Today is Ian Fleming’s birthday (he was born in 1908). A lifetime of heavy smoking and drinking did him at the age of fifty-six. In between nicotine and alcohol, there was plenty of sadomasochistic sex. He was a man who lived life on his own terms—and although he died young, he had a good time getting there. When I discovered the Fleming novels in my early teens, I was instantly hooked. The drinking, smoking, women, exotic locales, sex, and violence filtered through the prism of the 1950s and 1960s made for an entertaining cocktail. I’ve been a fan of Fleming ever since. The aforementioned literary elitists will dismiss Fleming as a hack, but I consider him a great stylist. He never wasted a word.

His opening to Casino Royale remains a favorite:

The scent and smoke and sweat of a casino are nauseating at three in the morning. Then the soul-erosion produced by high-gambling – a compost of greed and fear and nervous tension – becomes unbearable and the senses awake and revolt from it. James Bond suddenly knew that he was tired. He always knew when his body or his mind had had enough and he always acted on the knowledge. This helped him to avoid staleness and the sensual bluntness that breeds mistakes.

Before becoming a novelist, Fleming honed his writing chops as a correspondent for Reuters. He applied his journalist’s eye for detail and ability to work under tight deadline pressure to his books, usually producing a first draft in about six weeks at his Jamaican home, Goldeneye. Fleming’s biographer, Andrew Lycett, describes Fleming’s writing routine in Ian Fleming: The Man Behind James Bond:

He was not a man to tackle such projects half-heartedly. Every morning after a swim on the reef, he breakfasted with Ann [his wife] in the garden. When he had finished his scrambled eggs and Blue Mountain coffee, he kissed her and made his way across the small veranda into the main living-room. He shut the big doors, closed the jalousies, and opened his big roll-top desk. For three hours he pounded the keys at his twenty-year-old Imperial portable typewriter. At noon he emerged from the cool of his retreat and stood blinking in the heat of day. After lunch he slept for an hour or so, and then, around five, he returned to his desk to look over what he had typed earlier in the day. When he had made his corrections he placed his manuscript in the bottom left-hand drawer of his desk. Ian was a man of routine, and that writing regime, now established, continued for the next dozen years, whenever he was at Goldeneye.

To a friend, who was attempting to write his memoirs, Fleming offered the following advice:

You will be constantly depressed by the progress of the opus and feel it is all nonsense and that nobody will be interested. Those are the moments when you must all the more obstinately stick to your schedule and do your daily stint . . . Never mind about that brilliant phrase or the golden word, once the typescript is there you can fiddle, correct and embellish as much as you please. So don’t be depressed if the first draft seems a bit raw, all first drafts do . . . Don’t let anyone see the manuscript until you are very well on with it and above all don’t allow anything to interfere with your routine. Don’t worry about what you put in, it can always be cut on re-reading.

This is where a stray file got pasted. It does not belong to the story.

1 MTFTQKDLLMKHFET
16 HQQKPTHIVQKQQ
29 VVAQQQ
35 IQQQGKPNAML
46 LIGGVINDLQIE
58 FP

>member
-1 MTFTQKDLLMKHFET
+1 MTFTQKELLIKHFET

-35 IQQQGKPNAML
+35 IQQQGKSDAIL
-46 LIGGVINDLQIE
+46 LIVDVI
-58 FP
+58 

Sound advice, methinks.

Writing advice from Hemingway

Standard

ErnestHemingway

A while back, while reading Hemingway: A Biography by Jeffrey Meyers, I came to what I consider the best part of any literary biography: a breakdown of the subject’s writing process. Even if reading the biography of an author I don’t necessarily enjoy, I’m always fascinated by the way they work and the approach they take when hunkering down with a manuscript. Here, according to Meyers, is Hemingway’s strategy:

Study the best literary models.
Master your subject through experience and reading.
Work in disciplined isolation.
Begin early in the morning and concentrate for several hours each day.
Begin by reading everything you have written from the start or, if engaged on a long book, from the last chapter.
Write slowly and deliberately.
Stop writing when things are going well and you know what will happen next so that you have sufficient momentum to continue the next day.
Do not discuss the material while writing about it.
Do not think about writing when you are finished for the day but allow your subconscious mind to ponder it.
Work continuously on a project once you start it.
Keep a record of your daily progress.
Make a list of titles after you have completed the work.

An interesting list, to be sure. The one thing that struck me was his advice to stop writing when things are going well to ensure you have something to write about the next time you’re at your desk. I’ve done this from the beginning, and it serves me very well. I never read a manuscript I’m working on, however, until I’m done with the first draft. I think reading what you’re putting down on paper as you’re going along is a terrible idea. Personally, I’m guaranteed to fall into the trap of rewriting everything before I have the rough draft done. That, for me, is the kiss of death.

I don’t write early in the morning but late at night when the house is quiet. I’ll write for several hours if I can—but if the words aren’t flowing, I don’t force it. Admittedly, I don’t write slowly or deliberately. If the idea is fully formed in my head, I frantically pound the keys to get it down before it vanishes into the ether. My revisions are slow and deliberate, but my first draft is a race to get the story out.

According to Meyers, “It often took Hemingway all morning to write a single perfect paragraph.”

Wouldn’t it be nice to have that luxury of time?